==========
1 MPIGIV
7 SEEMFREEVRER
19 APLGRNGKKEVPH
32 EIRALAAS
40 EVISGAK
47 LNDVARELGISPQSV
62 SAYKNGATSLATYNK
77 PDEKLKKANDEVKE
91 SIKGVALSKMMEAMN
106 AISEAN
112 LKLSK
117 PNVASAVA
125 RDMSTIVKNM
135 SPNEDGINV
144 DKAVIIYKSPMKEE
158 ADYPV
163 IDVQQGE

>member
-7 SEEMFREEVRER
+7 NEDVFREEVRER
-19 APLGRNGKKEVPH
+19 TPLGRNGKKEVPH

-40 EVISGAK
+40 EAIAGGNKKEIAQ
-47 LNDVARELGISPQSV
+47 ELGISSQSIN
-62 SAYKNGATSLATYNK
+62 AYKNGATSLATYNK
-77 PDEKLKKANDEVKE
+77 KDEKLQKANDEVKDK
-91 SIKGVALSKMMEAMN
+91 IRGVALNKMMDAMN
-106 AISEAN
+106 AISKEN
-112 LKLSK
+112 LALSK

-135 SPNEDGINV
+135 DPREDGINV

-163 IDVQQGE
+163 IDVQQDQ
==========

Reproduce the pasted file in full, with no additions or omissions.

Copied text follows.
1 MPIGIV
7 SEEMFREEVRER
19 APLGRNGKKEVPH
32 EIRALAAS
40 EVISGAK
47 LNDVARELGISPQSV
62 SAYKNGATSLATYNK
77 PDEKLKKANDEVKE
91 SIKGVALSKMMEAMN
106 AISEAN
112 LKLSK
117 PNVASAVA
125 RDMSTIVKNM
135 SPNEDGINV
144 DKAVIIYKSPMKEE
158 ADYPV
163 IDVQQGE

>member
-7 SEEMFREEVRER
+7 NEDVFREEVRER
-19 APLGRNGKKEVPH
+19 TPLGRNGKKEVPH

-40 EVISGAK
+40 EAIAGGNKKEIAQ
-47 LNDVARELGISPQSV
+47 ELGISSQSIN
-62 SAYKNGATSLATYNK
+62 AYKNGATSLATYNK
-77 PDEKLKKANDEVKE
+77 KDEKLQKANDEVKDK
-91 SIKGVALSKMMEAMN
+91 IRGVALNKMMDAMN
-106 AISEAN
+106 AISKEN
-112 LKLSK
+112 LALSK

-135 SPNEDGINV
+135 DPREDGINV

-163 IDVQQGE
+163 IDVQQDQ